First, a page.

Written by Jonathan Benz, MS, CASAC, ICADC
If you are like me, you have been enjoying this holiday season—but also with a wee bit of angst. I think for most of us, that’s normal. We have come through a couple of difficult years and while we want to gather with our loved ones and make the most of the season, it feels hard to escape the shadow of the pandemic with words like delta and omicron hovering over us in the news every day.
According to research, two-thirds of Americans report that their overall mental health wellbeing worsens during the holiday season, and that’s during non-pandemic times! Most people report feeling more anxious or depressed this time of year.
How do you make most of the holiday season while managing holiday stress?
First, it’s important to note that stress is the body’s natural reaction to the demands of the world. It’s normal to sometimes feel overwhelmed or unable to cope with mental or emotional pressure. It’s just part of being human.
Understanding Common Holiday Stressors
Second, it’s important to understand holiday stressors and how they can trigger stress and other emotions. Stressors are events or conditions in your surroundings that may trigger feelings associated with stress. Stressors can arise internally (fears, anxiety, traumatic memories, etc.) or externally (job change, a move, death, illness, the burnt turkey, delayed flights, etc.).
Some common Holiday stressors are:
· Lack of time
· Lack of money
· Unable to find items due to supply chain shortages
· Over-focus on drinking, eating, and partying
· Gathering with family or friends whom we normally don’t see throughout the year
· Missing certain family or friends who cannot be with us physically
· Feeling pressure to give the perfect gift
· Too high of expectations or unrealistic expectations
· Feeling down that our personal celebration doesn’t fit the Hallmark Channel ideal
Managing Expectations to Mitigate Holiday Stress
When it comes to helping to reduce holiday stress, it’s important to manage expectations. Set a game plan before your holiday gathering. Have an honest, respectful conversation about who to see and who not to see. Talk openly about what might be difficult or challenging—especially if you have lost a loved one in the last two years. Be open to the idea that situations and plans may have to change due to unforeseen circumstances.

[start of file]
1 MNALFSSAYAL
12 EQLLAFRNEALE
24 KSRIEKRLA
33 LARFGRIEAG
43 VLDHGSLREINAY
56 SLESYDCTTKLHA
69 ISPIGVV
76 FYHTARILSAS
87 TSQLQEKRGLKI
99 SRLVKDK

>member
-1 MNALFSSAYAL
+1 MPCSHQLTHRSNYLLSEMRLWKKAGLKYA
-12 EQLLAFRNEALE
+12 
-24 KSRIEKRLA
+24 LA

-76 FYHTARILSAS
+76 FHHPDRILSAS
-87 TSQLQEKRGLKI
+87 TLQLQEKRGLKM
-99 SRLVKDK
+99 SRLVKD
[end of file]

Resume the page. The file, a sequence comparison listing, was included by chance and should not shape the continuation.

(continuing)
Be Aware of Emotional Triggers
It is also important to be aware that our emotions can get triggered in unexpected ways this time of year. So, express your feelings with respect and allow your loved ones to do the same. Acknowledge feelings and validate them, recognizing that oftentimes feelings are just that: feelings. They may make us feel sad, anxious, or out-of-control, but they are part of the human experience. They usually are pointing to something else or something deeper. Feeling out emotions—without them completely taking over—is how we move through them and get to the other side.
Keep an Open Mind
Also, keep in mind that your loved ones might have different ideas about how the Holiday should look. So be open to differing ideas and opinions, and be willing to meet those you love halfway, whenever possible.
Three Final Tips for Reducing Holiday Stress
Finally, remember this is a Season of Light, when we allow hope, faith, and joy to penetrate the dark winter days—and hopefully the dark nights of the soul too. So, with that in mind:
1. Still your soul. The Holiday Season is filled with such busy-ness, it’s important to take time for ourselves. Find time early in the morning or late at night to spend time alone and listen to your heart. Go for a walk. Go for a workout alone. Meditate. Do something just to connect with yourself this season.
2. Settle the issues. Decide in advance that your day will turn out okay even if things don’t go as planned. Setting clear expectations about start times, end times, gift-giving, and guest lists will help ensure that you can relax with those you love. Because the main issue is to enjoy emotionally safe, quality time with those who mean the most to us.
3. Shine your light. Don’t be afraid to sparkle this season. Oftentimes, going home or reconnecting with loved ones can be very triggering so we shrink or diminish our true selves. Be wise, but don’t hold back! Be your authentic self. Your loved ones deserve to know and enjoy you as you truly are. And you owe it to yourself as well.
So, be merry and full of cheer. After all, ‘tis the Season. With some proper preparedness, you will be ready to celebrate this most wonderful time of the year.
If you or a loved one are finding the holidays overwhelming this year, O’Connor Professional Group (OPG) offers a breadth of behavioral health services to address the needs of individuals and families living with addictions, eating disorders, mood and personality disorders, autism spectrum disorders, and other behavioral health conditions. If you or a loved one is suffering from a mental health disorder or are in need of support, contact us today. Our compassionate professionals are here to help find the resources to support you and your family.